Cooling rate High Cr : Ni ratio Ferrite content increases

Solid redistribution during solidification is reduced at high cooling rate for low Cr: Ni ratio. On the other hand, high Cr : Ni ratio alloys solidify as ferrite as the primary phase, and their ferrite content increase with increasing cooling rate because the transformation has less time to occur at high cooling rate. Note: it was found that if N2 is introduced into the weld metal (by adding to Ar shielding gas), the ferrite content in the weld can be significantly reduced. (Nitrogen is a strong austenite former)Suranaree University of TechnologyTapany Udomphol

Sep-Dec 2007

Ferrite to austenite transformation At composition Co, the alloy solidifies in the primary ferrite mode at low cooling rate such as in GTAW. At higher cooling rate, i.e., EBW, LBW, the melt can undercool below the extended austenite liquidus (CL) and it is thermodynamically possible for primary austenite to solidify. The closer the composition close to the three-phase triangle, the easier the solidification mode changes from primary ferrite to primary austenite under the condition of undercooling. Cooling rate Ferrite austeniteWeld centreline austenite in an autogenous GTA weld of 309 stainless steel solidified as primary ferriteTapany Udomphol

Section of F-Cr-Ni phase diagram showing change in solidification from ferrite to austenite due to dendrite tip undercooling

Primary ferrite

austenite

At compositions close to the three phase triangle.Suranaree University of Technology

Sep-Dec 2007

Ferrite dissolution upon reheating Multi pass welding or repaired austenitic stainless steel weld consists of as-deposited of the previous weld beads and the reheated region of the previous weld beads. Dissolution of ferrite occurs because this region is reheated to below the solvus temperature. This makes it susceptible to fissuring under strain, due to lower ferrite and reduced ductility.Effect of thermal cycles on ferrite content in 316 stainless steel weld (a) as weld (b) subjected to thermal cycle of 1250oC peak temperature three times after welding.Suranaree University of TechnologyTapany Udomphol

Primary austenite dendrites (light) with interdendritic ferrite (dark)

Dissolution of ferrite after thermal cycles during multipass welding

Sep-Dec 2007

Solidification in low carbon steel welds The development of weld microstructure in low carbon steels is schematically shown in figure.

As austenite is cooled down from high temperature, ferrite nucleates at the grain boundary and grow inward as Widmansttten. At lower temperature, it is too slow for Widmansttten ferrite to grow to the grain interior, instead acicular ferrite nucleates from inclusions The grain boundary ferrite is also called allotriomorphic.Continuous Cooling Transformation (CCT) diagram for weld metal of low carbon steel

Suranaree University of Technology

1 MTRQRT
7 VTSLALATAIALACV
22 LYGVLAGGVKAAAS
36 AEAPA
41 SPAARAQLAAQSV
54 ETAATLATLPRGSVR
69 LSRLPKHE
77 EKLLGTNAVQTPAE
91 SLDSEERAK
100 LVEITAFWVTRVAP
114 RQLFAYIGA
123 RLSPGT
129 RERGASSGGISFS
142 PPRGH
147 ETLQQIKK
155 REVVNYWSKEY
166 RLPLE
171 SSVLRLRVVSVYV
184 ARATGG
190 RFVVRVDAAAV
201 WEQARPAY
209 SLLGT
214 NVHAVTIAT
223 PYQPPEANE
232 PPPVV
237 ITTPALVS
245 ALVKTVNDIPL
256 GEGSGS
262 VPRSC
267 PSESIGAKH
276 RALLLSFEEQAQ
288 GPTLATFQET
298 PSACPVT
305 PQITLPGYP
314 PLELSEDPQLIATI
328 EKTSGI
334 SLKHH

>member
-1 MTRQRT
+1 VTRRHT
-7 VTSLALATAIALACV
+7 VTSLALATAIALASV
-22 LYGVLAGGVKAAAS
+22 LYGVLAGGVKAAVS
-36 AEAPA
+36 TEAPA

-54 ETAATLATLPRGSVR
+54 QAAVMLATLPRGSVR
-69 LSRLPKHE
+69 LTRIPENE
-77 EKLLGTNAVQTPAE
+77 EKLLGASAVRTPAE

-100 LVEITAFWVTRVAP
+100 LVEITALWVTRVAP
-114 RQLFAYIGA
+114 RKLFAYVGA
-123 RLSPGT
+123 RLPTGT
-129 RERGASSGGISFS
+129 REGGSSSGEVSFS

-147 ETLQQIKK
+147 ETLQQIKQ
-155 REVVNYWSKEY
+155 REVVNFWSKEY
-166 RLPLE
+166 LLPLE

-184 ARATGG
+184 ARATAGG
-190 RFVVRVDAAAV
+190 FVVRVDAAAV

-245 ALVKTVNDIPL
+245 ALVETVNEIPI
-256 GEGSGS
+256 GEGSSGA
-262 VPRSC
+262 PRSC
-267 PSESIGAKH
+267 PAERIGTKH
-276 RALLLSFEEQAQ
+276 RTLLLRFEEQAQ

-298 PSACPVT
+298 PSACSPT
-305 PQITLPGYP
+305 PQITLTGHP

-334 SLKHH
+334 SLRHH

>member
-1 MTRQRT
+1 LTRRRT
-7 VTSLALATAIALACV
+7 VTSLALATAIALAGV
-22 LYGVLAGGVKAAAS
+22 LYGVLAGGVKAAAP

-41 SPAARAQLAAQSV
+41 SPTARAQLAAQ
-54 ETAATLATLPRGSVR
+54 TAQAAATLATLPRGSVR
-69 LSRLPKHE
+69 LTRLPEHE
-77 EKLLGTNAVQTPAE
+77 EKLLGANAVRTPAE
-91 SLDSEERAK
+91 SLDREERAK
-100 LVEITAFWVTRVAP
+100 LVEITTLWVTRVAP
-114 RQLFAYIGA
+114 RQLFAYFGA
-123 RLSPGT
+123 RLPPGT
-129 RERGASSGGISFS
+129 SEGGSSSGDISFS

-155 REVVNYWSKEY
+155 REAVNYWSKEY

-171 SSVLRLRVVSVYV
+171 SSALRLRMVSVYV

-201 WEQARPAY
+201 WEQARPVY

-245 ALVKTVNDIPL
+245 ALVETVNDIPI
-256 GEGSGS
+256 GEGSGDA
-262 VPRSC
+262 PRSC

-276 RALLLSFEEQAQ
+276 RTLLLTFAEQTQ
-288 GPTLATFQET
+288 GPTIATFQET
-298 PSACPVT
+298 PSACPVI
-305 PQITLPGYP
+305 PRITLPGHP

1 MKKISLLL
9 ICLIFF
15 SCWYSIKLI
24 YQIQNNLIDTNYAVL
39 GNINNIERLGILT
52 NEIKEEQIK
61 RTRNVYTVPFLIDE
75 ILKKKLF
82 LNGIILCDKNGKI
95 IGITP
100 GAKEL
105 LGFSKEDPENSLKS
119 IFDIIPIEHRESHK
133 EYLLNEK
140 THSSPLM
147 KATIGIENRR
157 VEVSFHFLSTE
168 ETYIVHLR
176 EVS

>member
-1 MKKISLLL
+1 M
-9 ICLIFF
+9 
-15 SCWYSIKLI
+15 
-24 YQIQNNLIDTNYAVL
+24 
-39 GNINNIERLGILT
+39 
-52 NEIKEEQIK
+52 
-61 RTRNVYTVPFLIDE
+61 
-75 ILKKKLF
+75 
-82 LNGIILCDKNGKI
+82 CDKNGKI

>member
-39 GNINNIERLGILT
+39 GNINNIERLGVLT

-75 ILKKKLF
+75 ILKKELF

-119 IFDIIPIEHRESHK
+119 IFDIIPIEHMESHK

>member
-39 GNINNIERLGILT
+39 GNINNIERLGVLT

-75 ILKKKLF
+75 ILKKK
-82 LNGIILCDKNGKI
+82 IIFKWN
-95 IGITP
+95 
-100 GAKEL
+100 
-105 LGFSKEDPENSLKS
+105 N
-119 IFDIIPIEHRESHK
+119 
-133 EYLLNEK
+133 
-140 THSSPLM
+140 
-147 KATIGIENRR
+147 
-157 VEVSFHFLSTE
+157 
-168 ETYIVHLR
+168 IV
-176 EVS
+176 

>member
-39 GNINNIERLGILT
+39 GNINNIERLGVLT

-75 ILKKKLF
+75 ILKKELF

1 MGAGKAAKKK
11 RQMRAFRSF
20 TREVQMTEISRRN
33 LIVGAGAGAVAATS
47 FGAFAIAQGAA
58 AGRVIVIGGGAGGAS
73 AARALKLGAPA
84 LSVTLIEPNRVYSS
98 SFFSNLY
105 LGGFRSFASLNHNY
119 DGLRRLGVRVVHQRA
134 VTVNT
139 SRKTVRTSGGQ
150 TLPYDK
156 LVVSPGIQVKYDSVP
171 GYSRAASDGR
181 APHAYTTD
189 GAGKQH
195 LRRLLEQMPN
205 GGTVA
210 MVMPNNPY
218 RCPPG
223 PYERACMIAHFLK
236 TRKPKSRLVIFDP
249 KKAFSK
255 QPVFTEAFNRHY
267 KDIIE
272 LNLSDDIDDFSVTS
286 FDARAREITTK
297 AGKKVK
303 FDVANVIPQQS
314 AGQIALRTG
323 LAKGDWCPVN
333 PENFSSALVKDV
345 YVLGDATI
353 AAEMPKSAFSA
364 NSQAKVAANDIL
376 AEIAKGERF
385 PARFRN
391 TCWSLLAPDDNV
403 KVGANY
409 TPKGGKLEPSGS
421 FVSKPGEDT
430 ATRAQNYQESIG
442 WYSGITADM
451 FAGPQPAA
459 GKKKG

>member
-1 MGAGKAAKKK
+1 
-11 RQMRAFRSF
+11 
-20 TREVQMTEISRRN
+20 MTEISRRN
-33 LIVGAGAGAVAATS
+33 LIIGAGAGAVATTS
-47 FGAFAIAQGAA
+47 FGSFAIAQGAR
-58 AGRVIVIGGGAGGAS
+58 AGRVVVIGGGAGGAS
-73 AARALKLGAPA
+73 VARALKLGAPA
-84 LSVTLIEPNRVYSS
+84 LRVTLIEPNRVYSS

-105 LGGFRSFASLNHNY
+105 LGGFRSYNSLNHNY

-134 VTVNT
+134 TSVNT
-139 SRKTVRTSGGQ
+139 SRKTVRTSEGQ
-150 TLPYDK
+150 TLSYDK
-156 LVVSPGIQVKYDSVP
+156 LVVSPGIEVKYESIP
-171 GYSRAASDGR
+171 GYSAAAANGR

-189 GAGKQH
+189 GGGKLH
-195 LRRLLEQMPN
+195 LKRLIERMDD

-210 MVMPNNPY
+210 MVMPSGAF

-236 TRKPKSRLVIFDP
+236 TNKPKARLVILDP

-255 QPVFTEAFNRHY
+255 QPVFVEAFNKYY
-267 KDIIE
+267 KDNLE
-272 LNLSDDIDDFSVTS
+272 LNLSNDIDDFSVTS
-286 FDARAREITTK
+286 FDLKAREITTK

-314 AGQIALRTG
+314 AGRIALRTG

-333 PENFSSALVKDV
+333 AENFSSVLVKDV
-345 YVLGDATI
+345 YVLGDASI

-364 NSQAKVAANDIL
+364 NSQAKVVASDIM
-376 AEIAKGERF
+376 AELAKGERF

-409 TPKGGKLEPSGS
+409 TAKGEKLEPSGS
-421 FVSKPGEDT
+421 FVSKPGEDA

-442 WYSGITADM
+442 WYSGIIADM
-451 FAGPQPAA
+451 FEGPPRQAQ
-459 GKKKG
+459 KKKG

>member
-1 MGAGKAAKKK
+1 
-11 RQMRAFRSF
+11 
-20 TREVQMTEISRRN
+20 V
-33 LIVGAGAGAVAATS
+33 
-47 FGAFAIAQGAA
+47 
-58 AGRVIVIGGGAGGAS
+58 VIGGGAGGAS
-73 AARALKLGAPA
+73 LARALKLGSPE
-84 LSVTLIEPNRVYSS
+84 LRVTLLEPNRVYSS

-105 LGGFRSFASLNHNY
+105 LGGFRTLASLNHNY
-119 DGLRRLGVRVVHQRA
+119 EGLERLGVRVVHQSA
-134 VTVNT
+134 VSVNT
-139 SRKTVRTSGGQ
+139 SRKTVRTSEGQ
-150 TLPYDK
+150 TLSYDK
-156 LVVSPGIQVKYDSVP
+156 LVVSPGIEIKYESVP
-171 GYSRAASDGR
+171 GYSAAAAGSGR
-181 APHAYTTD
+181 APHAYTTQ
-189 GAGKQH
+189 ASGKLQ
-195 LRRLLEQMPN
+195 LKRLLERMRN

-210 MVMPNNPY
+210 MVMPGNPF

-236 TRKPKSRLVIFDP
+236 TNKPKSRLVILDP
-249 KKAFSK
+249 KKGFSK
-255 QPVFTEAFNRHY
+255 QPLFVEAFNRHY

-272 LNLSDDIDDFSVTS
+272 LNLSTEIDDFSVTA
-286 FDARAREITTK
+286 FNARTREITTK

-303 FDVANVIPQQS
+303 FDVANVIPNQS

Tapany Udomphol

Sep-Dec 2007

Weld microstructure in low-carbon steelsA A: Grain boundary ferrite B: polygonal ferrite C: Widmansttten ferrite D: acicular ferrite E: Upper bainite F: Lower bainiteNote: Upper and lower bainites can be identified by using TEM.

C D B

E

Which weld microstructure is preferred?

F

Weld microstructure of low carbon steelsSuranaree University of TechnologyTapany Udomphol

Sep-Dec 2007

Weld microstructure of acicular ferrite in low carbon steels

Inclusions

Acicular ferrite

Weld microstructure of predominately acicular ferrite growing at inclusions.

Acicular ferrite and inclusion particles.

Suranaree University of Technology

Tapany Udomphol

Sep-Dec 2007

Factors affecting microstructure Cooling time Grain sizeGB and Widmansttten ferrite acicular ferrite bainite bainite

Alloying additions

GB and Widmansttten ferrite

acicular ferrite bainite

GB and Widmansttten ferrite inclusions

acicular ferrite

Weld metal oxygen content

prior austenite grain size good toughness

Note: oxygen content is favourable for acicular ferrite

Effect of alloying additions, cooling time from 800 to 500oC, weld oxygen content, and austenite grain size on weld microstructure of low carbon steels.Suranaree University of TechnologyTapany Udomphol

Sep-Dec 2007

Weld metal toughness Acicular ferrite is desirable because it improves toughness of the weld metal in association with fine grain size. (provide the maximum resistance to cleavage crack propagation). Acicular ferrite Weld toughness

Subsize Charpy V-notch toughness values as a function of volume fraction of acicular ferrite in submerged arc welds.Suranaree University of TechnologyTapany Udomphol

Sep-Dec 2007

Weld metal toughness Acicular ferrite as a function of oxygen content, showing the optimum content of oxygen (obtained from shielding gas, i.e., Ar + CO2) at ~ 2% to highest toughness. give the maximum amount of acicular ferrite Acicular ferrite Weld toughness Oxygen content Transition temperature at 35 J